Work your network

Speaking to members specifically, Andrew called on our members to come to us with ideas for ways that we can collaborate and to ask us for support:

“We want to be more than the place you work at – we’re here to build a community where you can thrive. So use us. Talk to us. We don’t have all the answers – but we might know someone who does.”

He also reminded members to lean on their networks and take advantage of the fact that they work in a community of collaborators. Ask members who have successfully been funded for advice or introductions, for example. Andrew said: “There are people in Plexal who want to work together and help. And that could be your product coming together with their product and going for some funding, all the way through to a peer group relationship where people can ask for advice.”



Sell to large organisations

Andrew also suggests startups look to large enterprises with big pockets and even bigger innovation challenges. Plexal’s Spend to Save campaign calls on industry to work more closely with startups by giving them pilots, proof of concepts and contracts. But working with large clients can eat up a lot of time and in many cases doesn’t always result in cash in the bank. He offered up some advice:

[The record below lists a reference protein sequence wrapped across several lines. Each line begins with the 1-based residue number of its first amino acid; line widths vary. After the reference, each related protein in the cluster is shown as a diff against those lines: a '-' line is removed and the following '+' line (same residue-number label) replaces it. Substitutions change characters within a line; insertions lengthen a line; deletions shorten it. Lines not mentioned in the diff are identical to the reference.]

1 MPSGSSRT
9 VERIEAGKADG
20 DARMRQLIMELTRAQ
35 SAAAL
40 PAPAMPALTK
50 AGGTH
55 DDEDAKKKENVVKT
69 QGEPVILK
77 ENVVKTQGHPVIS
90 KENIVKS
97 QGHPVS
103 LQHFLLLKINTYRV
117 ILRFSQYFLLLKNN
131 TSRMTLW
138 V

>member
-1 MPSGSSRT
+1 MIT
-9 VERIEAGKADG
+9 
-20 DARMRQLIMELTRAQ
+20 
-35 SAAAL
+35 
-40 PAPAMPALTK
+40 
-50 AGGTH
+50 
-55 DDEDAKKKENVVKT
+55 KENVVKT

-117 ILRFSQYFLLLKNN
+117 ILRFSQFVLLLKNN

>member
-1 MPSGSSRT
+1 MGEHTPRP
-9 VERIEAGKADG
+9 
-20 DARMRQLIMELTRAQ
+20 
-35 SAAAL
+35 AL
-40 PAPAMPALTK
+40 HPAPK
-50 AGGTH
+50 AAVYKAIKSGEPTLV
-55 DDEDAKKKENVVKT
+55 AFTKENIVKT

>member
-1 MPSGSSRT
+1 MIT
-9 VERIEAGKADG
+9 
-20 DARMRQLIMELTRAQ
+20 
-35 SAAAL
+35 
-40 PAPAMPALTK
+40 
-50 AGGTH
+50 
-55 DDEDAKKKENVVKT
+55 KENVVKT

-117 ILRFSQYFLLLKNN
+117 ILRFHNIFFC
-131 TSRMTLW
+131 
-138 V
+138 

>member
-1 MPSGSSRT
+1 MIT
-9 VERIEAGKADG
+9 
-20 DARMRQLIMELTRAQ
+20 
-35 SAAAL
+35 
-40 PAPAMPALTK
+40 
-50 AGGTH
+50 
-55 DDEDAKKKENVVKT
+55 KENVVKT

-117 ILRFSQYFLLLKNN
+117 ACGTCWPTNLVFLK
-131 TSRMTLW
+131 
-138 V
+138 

“It’s clearly a bit of a dark art. And it’s clearly cumbersome and bureaucratic. So make sure you understand their buying cycle correctly, you understand their terms and requirements for anything like a preferred supplier list. And then foresee what it will take in terms of certification and process compliance in order to sell to them. Don’t wait for things to emerge when you’re in the process.”



To highlight a real-world example of how startups can develop a relationship with a large organisation that results in a contract, Andrew spoke about our member VIVIDA: a VR startup that’s going through our cybersecurity accelerator. We introduced VIVIDA to our partner Lloyds Banking Group. An initial demo led to a small internal proof of concept exercise and a contract that will see VIVIDA producing an immersive education experience for employees. Plexal helped support the contractual onboarding of VIVIDA as a new supplier to help things move along quickly.

There’s no such thing as over-communication

Andrew said that the key to surviving the pandemic is transparency and communication – whether it’s with your team, creditors, debtors or investors.

At the beginning of the pandemic Andrew shared clear scenario planning with our investors that included:

  • what the risk of each scenario was
  • how that risk might transpire
  • how we’d deal with it if it did occur

He framed this around three possible cases: low, medium and high risk. This meant our investors felt informed and trusted us to execute our plans.